Oxfam condemns today’s vote by the House Financial Services Committee in favor of proposed legislation that would gut current securities law and allow oil and mining companies to keep billions in payments to governments secret, a move that would be a gift to corrupt elites in the US and around the world.
Rep. Royce (R-CA), the Chairman of the House Foreign Affairs Committee, broke with his party and voted with all 26 Democrats on the House Financial Services Committee to vote against HR 4519, which seeks to repeal Section 1504 of the Dodd-Frank Act. Also known as the Cardin-Lugar provision, section 1504 requires foreign and domestic oil and mining companies listed on US stock exchanges to disclose their payments to governments. The law is meant to shine a light on billions in oil and mining financial flows to governments to help citizens follow the money and investors manage risk. The majority of Republicans on the committee voted to repeal it.
“As corruption scandals continue to plague oil and mining companies trading stocks on U.S. exchanges, it’s alarming that the House Financial Services Committee voted today to repeal a landmark oil and mining anti-corruption law,” said Isabel Munilla, Oxfam America’s Policy Lead for Transparency in Extractive Industries. “Today’s vote demonstrates either ignorance or complete disregard of the support for the anti-corruption law from oil and mining investors worth nearly $10 trillion. Repealing Section 1504 would allow oil and mining companies to keep billions in payments to governments secret, and is a gift to corrupt elites in the US and around the world.”
Oxfam and investors have a shared interest in stable and accountable democracies with economic opportunities for all citizens, which underpin strong investment markets. Oil and mining payment secrecy prevents citizens from following the money and tackling corruption.
Oxfam calls into question Rep. Bill Huizenga’s motives to introduce and advance the bill. As Chair of the Capital Markets Subcommittee on House Financial Services, he should have his finger on the pulse of energy markets and investor interests. However, his bill ignores US global leadership on the issue, which is now followed by 30 other countries that adopted rules modeled on Section 1504. This includes the EU and Canada, the second and third largest oil and mineral capital markets, after the United States. His bill also ignores major companies in the oil and mining sector that have been reporting this kind of information successfully for several years.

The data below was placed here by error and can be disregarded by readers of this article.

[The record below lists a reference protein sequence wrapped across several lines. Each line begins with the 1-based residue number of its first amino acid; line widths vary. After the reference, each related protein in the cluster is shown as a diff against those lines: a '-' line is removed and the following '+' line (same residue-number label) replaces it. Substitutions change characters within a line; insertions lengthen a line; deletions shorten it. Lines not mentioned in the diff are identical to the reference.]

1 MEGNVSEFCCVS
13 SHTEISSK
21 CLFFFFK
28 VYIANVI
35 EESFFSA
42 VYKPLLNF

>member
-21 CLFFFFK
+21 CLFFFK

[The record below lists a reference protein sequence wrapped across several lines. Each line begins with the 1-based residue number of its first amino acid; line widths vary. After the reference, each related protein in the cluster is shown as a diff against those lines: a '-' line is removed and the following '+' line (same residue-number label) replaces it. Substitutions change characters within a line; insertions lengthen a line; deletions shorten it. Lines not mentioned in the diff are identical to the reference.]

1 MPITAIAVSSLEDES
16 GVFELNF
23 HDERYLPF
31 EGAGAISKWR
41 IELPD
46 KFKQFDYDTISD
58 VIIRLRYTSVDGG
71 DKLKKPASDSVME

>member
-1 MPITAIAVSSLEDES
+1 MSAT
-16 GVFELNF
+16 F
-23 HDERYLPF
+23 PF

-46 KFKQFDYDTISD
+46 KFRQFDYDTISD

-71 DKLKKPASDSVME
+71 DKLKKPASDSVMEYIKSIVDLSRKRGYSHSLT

In remarks before the committee, Mr. Huizenga also stated that part of the rationale for the repeal was the US participation in the Extractive Industries Transparency Initiative, which includes more than 60 other countries. However, the US formally withdrew from the initiative on November 2 of this year.
“US voters should take note of which Members of Congress voted for corruption today. Instead of making progress towards stronger, more stable energy markets and accountable governments, we’re in a game of whack-a-mole with repeal efforts,” continued Munilla. “By voting to roll back this anti-corruption law, Members of Congress are voting to fuel corruption and keep poor countries dependent on U.S. foreign aid.”